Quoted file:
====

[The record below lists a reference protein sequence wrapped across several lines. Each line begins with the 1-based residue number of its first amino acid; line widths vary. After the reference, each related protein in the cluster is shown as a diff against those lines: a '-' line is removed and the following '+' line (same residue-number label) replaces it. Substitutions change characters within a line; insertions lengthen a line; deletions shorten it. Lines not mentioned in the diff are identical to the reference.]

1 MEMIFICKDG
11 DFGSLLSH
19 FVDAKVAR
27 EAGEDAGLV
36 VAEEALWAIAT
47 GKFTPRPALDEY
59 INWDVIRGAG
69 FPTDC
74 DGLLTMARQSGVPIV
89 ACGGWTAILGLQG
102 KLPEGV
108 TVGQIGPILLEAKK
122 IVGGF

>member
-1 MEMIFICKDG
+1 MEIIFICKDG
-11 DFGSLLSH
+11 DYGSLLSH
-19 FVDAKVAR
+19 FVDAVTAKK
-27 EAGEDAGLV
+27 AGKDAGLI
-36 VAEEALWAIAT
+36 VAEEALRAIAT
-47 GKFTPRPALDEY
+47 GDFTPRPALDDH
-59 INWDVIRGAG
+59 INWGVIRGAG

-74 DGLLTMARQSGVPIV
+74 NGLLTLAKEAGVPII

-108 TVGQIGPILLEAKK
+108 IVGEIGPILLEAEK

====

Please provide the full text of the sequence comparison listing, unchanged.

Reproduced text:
[The record below lists a reference protein sequence wrapped across several lines. Each line begins with the 1-based residue number of its first amino acid; line widths vary. After the reference, each related protein in the cluster is shown as a diff against those lines: a '-' line is removed and the following '+' line (same residue-number label) replaces it. Substitutions change characters within a line; insertions lengthen a line; deletions shorten it. Lines not mentioned in the diff are identical to the reference.]

1 MEMIFICKDG
11 DFGSLLSH
19 FVDAKVAR
27 EAGEDAGLV
36 VAEEALWAIAT
47 GKFTPRPALDEY
59 INWDVIRGAG
69 FPTDC
74 DGLLTMARQSGVPIV
89 ACGGWTAILGLQG
102 KLPEGV
108 TVGQIGPILLEAKK
122 IVGGF

>member
-1 MEMIFICKDG
+1 MEIIFICKDG
-11 DFGSLLSH
+11 DYGSLLSH
-19 FVDAKVAR
+19 FVDAVTAKK
-27 EAGEDAGLV
+27 AGKDAGLI
-36 VAEEALWAIAT
+36 VAEEALRAIAT
-47 GKFTPRPALDEY
+47 GDFTPRPALDDH
-59 INWDVIRGAG
+59 INWGVIRGAG

-74 DGLLTMARQSGVPIV
+74 NGLLTLAKEAGVPII

-108 TVGQIGPILLEAKK
+108 IVGEIGPILLEAEK